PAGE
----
Moons ago, I purchased my very first bike from a girl who lived in New York City and who was moving back to France. She had bought it from a boyfriend who departed for France a year earlier. I rode it up and down Manhattan Avenues, through traffic across town from East to West, at the side of joggers in Central Park, over bridges, and along the rivers for hours; whether morning or night, I loved to watch people from all parts of the world strut the sidewalks, doormen greet tenants with a smile and buildings scrape the sky up high.
In the summer of 2003, I broke the “chain” and packed my bike – along with the rest of my belongings -, headed back for Paris. I could not imagine leaving it behind, after all of the hours spent soaking up the New York life.
Ten years later, considering the countless wheel spins over cobble-stoned streets, through the tree-lined Bois de Boulogne -rain or shine-, along the boulevard extérieur in pursuit of a burger truck, to meet up at a café or for an art show, or headed to the market; I again could not leave it in place.
The funny thing is, there is nothing “special” about this bike. It accommodates to country or city rides; it comes with 12 or more speeds; there is no fender on the back – as a colleague once remarked from the back on my dress as I waltzed in to work; and the paint needs refreshing. Actually, it is well out of fashion.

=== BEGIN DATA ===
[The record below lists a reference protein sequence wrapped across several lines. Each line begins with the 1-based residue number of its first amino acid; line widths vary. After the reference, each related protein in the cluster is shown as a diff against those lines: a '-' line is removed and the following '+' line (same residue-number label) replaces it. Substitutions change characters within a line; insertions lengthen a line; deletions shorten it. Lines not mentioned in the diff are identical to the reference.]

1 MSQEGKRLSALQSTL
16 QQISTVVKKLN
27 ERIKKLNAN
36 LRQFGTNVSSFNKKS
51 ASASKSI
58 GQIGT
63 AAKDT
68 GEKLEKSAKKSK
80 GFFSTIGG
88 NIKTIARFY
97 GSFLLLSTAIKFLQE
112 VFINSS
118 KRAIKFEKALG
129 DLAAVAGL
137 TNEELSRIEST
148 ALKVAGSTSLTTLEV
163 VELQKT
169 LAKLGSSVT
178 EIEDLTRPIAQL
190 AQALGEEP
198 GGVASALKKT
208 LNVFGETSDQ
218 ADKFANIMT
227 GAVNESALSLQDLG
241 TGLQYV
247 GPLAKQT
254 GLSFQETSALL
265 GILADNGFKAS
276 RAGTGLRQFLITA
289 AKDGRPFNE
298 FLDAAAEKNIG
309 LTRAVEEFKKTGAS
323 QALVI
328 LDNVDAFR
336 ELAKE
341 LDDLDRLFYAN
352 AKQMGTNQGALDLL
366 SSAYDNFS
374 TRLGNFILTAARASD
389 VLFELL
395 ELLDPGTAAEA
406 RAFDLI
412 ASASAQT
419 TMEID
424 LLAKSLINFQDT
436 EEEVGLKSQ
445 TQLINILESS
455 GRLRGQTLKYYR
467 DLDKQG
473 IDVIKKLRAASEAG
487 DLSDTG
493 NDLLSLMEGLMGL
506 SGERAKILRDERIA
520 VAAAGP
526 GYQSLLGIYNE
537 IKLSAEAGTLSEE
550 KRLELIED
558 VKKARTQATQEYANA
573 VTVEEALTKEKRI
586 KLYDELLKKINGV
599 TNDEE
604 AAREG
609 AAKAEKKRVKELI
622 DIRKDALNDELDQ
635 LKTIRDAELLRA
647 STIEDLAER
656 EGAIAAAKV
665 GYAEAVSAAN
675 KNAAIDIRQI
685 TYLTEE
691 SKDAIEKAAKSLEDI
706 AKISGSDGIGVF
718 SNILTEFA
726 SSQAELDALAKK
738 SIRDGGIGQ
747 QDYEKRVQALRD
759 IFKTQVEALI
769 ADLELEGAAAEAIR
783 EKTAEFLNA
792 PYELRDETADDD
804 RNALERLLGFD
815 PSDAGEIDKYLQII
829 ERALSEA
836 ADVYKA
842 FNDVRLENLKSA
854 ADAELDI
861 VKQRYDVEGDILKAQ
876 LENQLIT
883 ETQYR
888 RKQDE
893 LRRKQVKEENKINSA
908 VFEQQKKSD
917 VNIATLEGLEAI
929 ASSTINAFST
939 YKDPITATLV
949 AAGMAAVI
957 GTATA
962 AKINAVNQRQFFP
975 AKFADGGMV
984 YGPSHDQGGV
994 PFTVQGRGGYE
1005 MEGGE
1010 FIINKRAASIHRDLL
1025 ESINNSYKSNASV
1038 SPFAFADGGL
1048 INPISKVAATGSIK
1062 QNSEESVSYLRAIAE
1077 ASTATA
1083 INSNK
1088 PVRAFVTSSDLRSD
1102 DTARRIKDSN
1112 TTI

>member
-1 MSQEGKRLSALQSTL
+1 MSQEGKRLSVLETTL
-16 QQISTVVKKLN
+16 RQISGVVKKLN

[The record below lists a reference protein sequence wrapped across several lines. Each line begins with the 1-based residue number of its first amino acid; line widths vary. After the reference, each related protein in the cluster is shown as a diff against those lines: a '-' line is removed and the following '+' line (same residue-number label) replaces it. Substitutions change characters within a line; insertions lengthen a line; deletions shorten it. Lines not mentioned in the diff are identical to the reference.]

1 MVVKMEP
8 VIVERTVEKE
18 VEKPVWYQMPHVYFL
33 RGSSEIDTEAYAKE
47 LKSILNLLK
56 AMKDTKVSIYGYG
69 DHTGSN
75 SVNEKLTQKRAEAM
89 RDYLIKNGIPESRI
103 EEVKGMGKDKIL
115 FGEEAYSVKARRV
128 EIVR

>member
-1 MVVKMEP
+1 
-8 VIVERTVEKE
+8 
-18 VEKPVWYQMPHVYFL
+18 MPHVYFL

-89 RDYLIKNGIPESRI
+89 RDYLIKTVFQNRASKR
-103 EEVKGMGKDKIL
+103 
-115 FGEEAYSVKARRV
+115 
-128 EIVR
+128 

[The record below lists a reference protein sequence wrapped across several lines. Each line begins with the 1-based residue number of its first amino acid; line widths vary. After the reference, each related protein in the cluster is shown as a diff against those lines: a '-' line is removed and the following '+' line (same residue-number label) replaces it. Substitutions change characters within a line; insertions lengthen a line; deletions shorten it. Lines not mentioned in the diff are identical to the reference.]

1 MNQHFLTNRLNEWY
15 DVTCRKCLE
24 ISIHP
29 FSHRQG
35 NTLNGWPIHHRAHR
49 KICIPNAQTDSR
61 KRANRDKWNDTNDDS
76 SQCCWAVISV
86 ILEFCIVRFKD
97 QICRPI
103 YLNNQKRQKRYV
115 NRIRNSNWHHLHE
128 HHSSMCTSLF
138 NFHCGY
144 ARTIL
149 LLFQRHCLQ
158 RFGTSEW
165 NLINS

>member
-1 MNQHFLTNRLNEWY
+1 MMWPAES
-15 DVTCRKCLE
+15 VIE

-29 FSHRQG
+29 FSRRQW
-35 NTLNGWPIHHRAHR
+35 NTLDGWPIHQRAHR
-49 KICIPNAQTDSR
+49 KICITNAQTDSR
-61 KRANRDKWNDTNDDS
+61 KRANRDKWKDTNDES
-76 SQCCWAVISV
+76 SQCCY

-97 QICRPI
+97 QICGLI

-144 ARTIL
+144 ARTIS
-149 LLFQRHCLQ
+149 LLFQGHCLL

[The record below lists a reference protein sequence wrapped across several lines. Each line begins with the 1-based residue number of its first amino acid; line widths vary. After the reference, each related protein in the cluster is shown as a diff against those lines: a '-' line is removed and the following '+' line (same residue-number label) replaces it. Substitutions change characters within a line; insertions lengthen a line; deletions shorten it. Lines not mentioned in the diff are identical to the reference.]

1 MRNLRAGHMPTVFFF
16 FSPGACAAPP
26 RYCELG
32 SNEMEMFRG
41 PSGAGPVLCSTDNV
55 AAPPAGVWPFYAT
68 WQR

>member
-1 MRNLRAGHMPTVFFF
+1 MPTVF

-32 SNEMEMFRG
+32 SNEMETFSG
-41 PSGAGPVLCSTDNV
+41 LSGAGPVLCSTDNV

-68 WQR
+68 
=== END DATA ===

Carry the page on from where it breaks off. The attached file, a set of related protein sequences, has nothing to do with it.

Two years ago, we moved to the South-West of France. It has found its place in the garage of our historic stone house, a quick hop from vineyards and the longest Estuary in Europe.
This weekend, I wanted to ride alone – the 17 kilos of our gorgeous little boy at the back is an exercise. Mind you, à deux is also very special. I headed to the Pauillac harbor and followed the road along the Estuary to Saint-Estèphe, allowing time for a click of the shutter and a lens change of my camera along the way. The light and nature just don’t look the same when spinning wheels. I believe I “soon” shall change its color.
Which reminds me of a book I had loved several years back : “Bicycle Diaries” – one of my favorite reads.
Pauillac to Saint-Estèphe, is a lovely 20km ride round trip. I recommend following the Estuary one way, and taking the Chateaux route the other – bypassing Lafite-Rothschild, Cos d’Estournel, Cos Labory, Le Crock, Montrose, Phélan Ségur, Tronquoy-Lalande (my favorite in terms of architecture), and Meyney along the way.
Tried it. Loved it. Shared it.